Falling ceilings. Cracked walls. And when it rains outside, it rains just as much inside.
Those are just some of the problems listed by residents inside Uptown Manhattan’s worst building.
The low-income co-op and rental at 307 W. 153rd St. in Harlem, topped the Manhattan list of buildings that made Public Advocate Bill de Blasio‘s third annual list of nightmare landlords.
City records show the Harlem building has 398 violations. The worst building in the city honor goes to 245 Sullivan Place in Brooklyn, which racked up 654 violations.
“The building is falling a part,” said one resident, who declined to give his name.
Another resident, who was raised in the building near Bradhurst Ave., agreed the building hasn’t been kept up.
“They don’t do nothing about the problems. They tell you it’s your fault,” the 25-year-old resident said, listing falling ceilings, constant leaks and roaming rodents as on-going issues with the building.
One woman, who has lived in the building for 40 years said leaks in the building are among the major problems.
“When it rains outside, it rains just as much inside,” she said. “They need to come in and fix it.”
But when they don’t fix it, she gets someone to fix the problems: “I fix my own .”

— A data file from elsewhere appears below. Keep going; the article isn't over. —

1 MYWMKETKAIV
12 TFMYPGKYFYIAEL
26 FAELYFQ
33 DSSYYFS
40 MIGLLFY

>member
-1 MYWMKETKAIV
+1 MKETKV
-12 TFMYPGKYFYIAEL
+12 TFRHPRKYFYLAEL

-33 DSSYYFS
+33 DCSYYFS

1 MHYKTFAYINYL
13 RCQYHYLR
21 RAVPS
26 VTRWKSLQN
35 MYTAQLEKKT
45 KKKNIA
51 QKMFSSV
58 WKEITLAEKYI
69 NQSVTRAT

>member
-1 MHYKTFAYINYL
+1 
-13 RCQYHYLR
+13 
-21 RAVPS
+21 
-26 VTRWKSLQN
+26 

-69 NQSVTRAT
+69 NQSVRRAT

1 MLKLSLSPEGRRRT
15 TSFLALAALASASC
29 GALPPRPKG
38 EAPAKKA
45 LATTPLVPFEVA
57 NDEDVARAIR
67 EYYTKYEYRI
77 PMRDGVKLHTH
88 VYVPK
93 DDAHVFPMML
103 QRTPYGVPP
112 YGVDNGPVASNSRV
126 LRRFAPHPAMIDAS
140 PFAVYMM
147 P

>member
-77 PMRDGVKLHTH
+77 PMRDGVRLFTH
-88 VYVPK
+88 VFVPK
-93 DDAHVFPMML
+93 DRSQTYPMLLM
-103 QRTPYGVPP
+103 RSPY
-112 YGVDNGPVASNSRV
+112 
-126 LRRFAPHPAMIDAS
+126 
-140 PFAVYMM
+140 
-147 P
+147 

One woman, who rents a $550 per month studio apartment, said she “wasn’t surprised at all” that the building topped the list in Manhattan.
“They’re slow to do repairs, and they give you a hard time if you complain” she said, noting her bathtub was constantly leaking hot water, causing mildew. “I’m a renter, and they’re responsible.”
Co-op President Fernando Harris, 79, said he was surprised his building – a five-story walk-up with 20 apartments – sat atop the list.
He contended that many of the violations had been fixed, but the list was never updated.
“If we fix a violation, they never take it off. Some of the violations have been cleared,” said Harris, who has lived in the building more than 45 years. “I wouldn’t say it’s that bad. We’ve been trying.”
Harris conceded there are still repairs s that need to be made – but there’s a problem.
“There’s no money,” Harris said. “Maybe we’d do more, but we don’t have the funds…We’re in debt.”
He said part of the financial strain is that there are unoccupied apartments and at least two owners owe about $30,000 each in rent.
“Some people are just not paying,” he said.
Behind the Harlem building on the Manhattan list was at 206 Audubon Ave. near W. 176th St. in Washington Heights which ranked second on the list of Manhattan’s worst buildings. It had 367 violations. And rounding out the top three was a building at 148 W. 142nd St., which had 311 violations.